Core-Coralations is supported by the Blue Assembly program at the University of Queensland Art Museum; Ian Potter Moving Image Commission; Copyright Agency; and Australia Council.
Congratulations Nicholas on this significant achievement.
‘Flow: Stories of River, Earth and Sky in the SAM Collection’ explores the narratives we weave through the places we inhabit, and the myriad ways in which nature shapes our lives and culture. Drawn from the Shepparton Art Museum Collection, the exhibition features the artwork of over 60 artists from the 1800s to now, and is on view in the recently completed Denton Corker Marshall building.
This publication assembles three phases of ‘Termite Economies’ a major series of work produced between 2018 – 2020 by artist Nicholas Mangan.
The book presents each phase in the order of the exhibition series. It includes process and research photographs, diagrams, installation and detailed imagery. It includes an essay by Artist Mariana Silva, a fictional text by writer ST.Lore, a conversation between Mangan and cultural theorist Ana Teixeira Pinto, and a republished essay by Dr. Guy Theraulaz Research Director Member of Team CAB: Collective Animal Behaviour Centre for Research on Animal Cognition, CNRS.
Language: English Pages: 152 Illustrations: Colour, b/w Format: Softcover ISBN: 978-3-943514-81-0 ⠀⠀⠀⠀⠀⠀⠀⠀⠀ Editor: Nicholas Mangan and Žiga Testen Texts: Nicholas Mangan, Ana Teixeira Pinto, Guy Theraulaz, Mariana Silva Designer: Žiga Testen
Nicholas Mangan at Tai Kwun Contemporary, Hong Kong
Nicholas Mangan is included in trust & confusion at Tai Kwun Contemporary, Hong Kong. Curated by Xue Tan and Raimundas Malašauskas. ⠀⠀⠀⠀⠀⠀⠀⠀⠀ Commissioned by Tai Kwun Contemporary, Nicholas Mangan’s Lasting Impressions is a constellation of dental casts made up of a mixture of crushed coral and other compounds. As the Great Barrier Reef transforms from one of the largest living organisms to one of the largest dying organisms on Earth due to global warming, ‘Lasting Impressions’ interrogates the literal and metaphorical relations between the human mouth, consumption, and destruction.
Nicholas Mangan at the Australian Centre for Contemporary Art
Nicholas Mangan’s new work Core-coralations, 2021, will be on view at ACCA from 26 June – 5 September, 2021. A Biography of Daphne is a curatorial project that revisits the Classical myth of Daphne as the starting point for an investigation of trauma and metamorphosis, symbiosis and entanglement in contemporary art. Daphne, the nymph who turned into a tree to evade the assault of the god Apollo, is a figure in, and of, crisis, but also a symbol of resistance and transformation.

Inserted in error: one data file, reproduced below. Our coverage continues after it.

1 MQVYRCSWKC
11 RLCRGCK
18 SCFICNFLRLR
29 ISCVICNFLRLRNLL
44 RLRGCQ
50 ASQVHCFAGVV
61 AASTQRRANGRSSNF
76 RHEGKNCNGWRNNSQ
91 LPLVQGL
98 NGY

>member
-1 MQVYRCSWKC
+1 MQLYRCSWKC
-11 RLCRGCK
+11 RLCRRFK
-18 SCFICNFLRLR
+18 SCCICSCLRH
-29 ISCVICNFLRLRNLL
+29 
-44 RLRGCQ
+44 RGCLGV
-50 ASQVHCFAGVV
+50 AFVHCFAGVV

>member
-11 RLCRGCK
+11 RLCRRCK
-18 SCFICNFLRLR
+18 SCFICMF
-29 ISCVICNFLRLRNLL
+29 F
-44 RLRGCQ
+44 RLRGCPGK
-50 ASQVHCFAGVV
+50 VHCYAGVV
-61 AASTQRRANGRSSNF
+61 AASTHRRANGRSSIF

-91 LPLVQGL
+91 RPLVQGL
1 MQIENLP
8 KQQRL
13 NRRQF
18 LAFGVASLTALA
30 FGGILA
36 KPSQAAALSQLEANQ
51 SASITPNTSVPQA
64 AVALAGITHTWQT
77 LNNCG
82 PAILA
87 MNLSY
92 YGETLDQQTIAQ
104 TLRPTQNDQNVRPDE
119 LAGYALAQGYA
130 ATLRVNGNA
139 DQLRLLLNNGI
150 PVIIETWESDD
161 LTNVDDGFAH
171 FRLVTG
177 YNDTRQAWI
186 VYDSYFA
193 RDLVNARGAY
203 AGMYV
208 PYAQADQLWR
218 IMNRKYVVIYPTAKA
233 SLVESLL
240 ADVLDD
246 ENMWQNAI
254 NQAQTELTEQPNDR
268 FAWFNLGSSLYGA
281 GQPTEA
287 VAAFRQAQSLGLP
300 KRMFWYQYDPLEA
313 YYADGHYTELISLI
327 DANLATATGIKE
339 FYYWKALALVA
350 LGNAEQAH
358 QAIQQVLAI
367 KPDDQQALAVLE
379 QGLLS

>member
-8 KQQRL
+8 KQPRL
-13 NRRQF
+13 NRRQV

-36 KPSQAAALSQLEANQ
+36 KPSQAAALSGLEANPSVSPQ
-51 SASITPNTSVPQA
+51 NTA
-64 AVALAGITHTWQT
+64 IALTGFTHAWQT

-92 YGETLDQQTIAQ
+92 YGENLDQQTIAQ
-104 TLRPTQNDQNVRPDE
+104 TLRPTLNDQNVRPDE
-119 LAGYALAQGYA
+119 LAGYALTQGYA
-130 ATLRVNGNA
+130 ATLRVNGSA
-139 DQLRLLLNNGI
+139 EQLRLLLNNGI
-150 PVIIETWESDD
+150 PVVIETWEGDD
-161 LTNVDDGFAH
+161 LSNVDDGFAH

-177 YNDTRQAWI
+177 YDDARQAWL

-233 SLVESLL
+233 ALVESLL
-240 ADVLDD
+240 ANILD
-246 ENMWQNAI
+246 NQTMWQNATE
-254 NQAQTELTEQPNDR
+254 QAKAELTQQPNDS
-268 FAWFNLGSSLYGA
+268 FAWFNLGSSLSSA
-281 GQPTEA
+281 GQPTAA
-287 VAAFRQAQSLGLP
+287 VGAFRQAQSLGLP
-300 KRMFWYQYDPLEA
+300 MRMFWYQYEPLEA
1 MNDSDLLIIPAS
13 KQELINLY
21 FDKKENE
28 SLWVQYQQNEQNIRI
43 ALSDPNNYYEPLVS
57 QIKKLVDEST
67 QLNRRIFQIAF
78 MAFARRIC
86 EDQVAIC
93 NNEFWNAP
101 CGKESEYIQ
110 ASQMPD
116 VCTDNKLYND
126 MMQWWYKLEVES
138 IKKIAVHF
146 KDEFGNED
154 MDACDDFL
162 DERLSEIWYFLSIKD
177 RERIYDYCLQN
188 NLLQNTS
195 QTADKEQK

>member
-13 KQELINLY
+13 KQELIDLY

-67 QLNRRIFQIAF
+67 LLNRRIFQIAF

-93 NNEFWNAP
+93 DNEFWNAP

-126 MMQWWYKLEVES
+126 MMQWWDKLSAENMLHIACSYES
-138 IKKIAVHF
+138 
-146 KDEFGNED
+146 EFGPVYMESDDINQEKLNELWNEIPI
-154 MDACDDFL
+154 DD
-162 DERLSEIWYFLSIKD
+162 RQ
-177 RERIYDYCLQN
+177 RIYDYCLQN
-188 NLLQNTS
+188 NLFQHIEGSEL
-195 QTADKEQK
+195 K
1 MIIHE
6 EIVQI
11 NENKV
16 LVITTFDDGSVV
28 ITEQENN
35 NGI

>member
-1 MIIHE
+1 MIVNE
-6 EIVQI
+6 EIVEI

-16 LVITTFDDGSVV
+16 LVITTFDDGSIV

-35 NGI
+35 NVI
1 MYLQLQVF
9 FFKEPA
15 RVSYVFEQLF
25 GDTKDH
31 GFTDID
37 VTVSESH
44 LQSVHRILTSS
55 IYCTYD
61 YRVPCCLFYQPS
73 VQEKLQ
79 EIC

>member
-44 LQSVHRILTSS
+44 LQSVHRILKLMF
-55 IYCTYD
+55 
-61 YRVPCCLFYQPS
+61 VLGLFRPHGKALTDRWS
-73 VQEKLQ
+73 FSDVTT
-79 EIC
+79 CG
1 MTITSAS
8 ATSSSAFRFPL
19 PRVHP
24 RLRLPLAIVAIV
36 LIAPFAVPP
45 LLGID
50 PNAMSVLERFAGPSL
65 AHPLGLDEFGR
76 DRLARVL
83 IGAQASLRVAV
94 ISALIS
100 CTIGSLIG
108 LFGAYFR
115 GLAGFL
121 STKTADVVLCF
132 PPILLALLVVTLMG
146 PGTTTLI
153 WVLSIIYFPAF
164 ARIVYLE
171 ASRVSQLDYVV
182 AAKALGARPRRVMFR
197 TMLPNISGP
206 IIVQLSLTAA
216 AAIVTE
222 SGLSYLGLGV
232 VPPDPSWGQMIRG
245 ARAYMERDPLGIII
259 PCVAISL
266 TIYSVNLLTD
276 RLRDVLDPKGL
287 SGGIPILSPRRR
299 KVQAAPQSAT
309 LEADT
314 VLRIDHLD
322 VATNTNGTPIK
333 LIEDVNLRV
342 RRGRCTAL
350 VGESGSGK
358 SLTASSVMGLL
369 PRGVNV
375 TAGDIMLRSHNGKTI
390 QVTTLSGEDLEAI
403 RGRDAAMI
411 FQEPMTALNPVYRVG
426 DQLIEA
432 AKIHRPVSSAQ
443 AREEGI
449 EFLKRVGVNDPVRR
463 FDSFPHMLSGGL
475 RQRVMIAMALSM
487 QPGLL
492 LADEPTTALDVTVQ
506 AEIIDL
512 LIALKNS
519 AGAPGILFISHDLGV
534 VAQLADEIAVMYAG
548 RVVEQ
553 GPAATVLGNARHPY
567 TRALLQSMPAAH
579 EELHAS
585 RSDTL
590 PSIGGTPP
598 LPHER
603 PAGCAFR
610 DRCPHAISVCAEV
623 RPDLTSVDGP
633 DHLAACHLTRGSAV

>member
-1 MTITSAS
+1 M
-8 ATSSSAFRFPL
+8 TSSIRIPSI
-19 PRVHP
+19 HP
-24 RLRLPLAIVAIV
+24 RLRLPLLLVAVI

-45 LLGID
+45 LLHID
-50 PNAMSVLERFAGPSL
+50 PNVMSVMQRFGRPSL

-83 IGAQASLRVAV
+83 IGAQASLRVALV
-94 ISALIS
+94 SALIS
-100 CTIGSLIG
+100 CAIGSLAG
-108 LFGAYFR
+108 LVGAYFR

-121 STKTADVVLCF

Laresa Kosloff and Nicholas Mangan at Buxton Contemporary
New work by Nicholas Mangan and Laresa Kosloff is on view at Buxton Contemporary as part of This brittle light until 20 June. Curated by Melissa Keys, the exhibition comprises a series of works made during the past 12 months of pandemic disruption under the title ‘Light source commissions’.
Major works by Vivienne Binns, Nicholas Mangan acquired by Tate/MCA
We are thrilled to announce that major works by Vivienne Binns and Nicholas Mangan have been jointly acquired by Tate, London, and the Museum of Contemporary Art Australia, Sydney. The acquisitions were made possible through a corporate gift from the Qantas Foundation that has enabled both museums to expand their collections each year, bringing the work of Australian artists to new global audiences. Binns and Mangan join a group of esteemed Australian artists–among them Gordon Bennett and Helen Johnson–whose work has been acquired as part of this ambitious program.
Nicholas Mangan selected as Melbourne Prize for Urban Sculpture 2020 finalist
Congratulations to Nicholas Mangan, who has been named as a finalist in the Melbourne Prize for Urban Sculpture 2020. The prize awards a Victorian sculptor for their existing body of work and takes into consideration their contribution to the practice of sculpture, their works in progress and planned work.
Prize winners will be announced at 6pm on November 11.
Nicholas Mangan at NTU Centre for Contemporary Art, Singapore
Nicholas Mangan is included in The Posthuman City, a group exhibition that considers the possibilities of a conscious sharing of resources, and a respectful and mindful coexistence between humans and other species. Through its varied artistic propositions, The Posthuman City intends to open a discussion about the imbalanced relationship between an anthropocentric thinking that puts the human at the centre, and the fact that the urban environment is a habitat for many life forms.
The Posthuman City NTU CCA, Singapore 23 November, 2019 – 23 February, 2020
Nicholas Mangan at the National Centre for Photography
See the latest stages of Nicholas Mangan’s ever evolving project, Limits to Growth, in the exhibition Capital as part of the Ballarat International Foto Biennale. Held in the former Union Bank as the space undergoes its transition to the National Centre of Photography, the exhibition explores the use of photography as a method for reflecting upon systems of value and exchange in contemporary Indigenous and settler cultures.
Capital Curated by Naomi Cass and Gareth Syvret National Centre for Photography, Ballarat 24 August – 20 October, 2019
Termite Economies is an ongoing project centred on the CSIRO’s relatively recent proposition to exploit the natural behaviour of termites to facilitate resource extraction. Ruminating on the notion of capitalism putting nature to work, Mangan has built an allegorical framework in which termites embody the dynamics of human social and economic activity.
Nicholas Mangan Termite Economies (Phase One) PICA, Perth 27 July – 6 October, 2019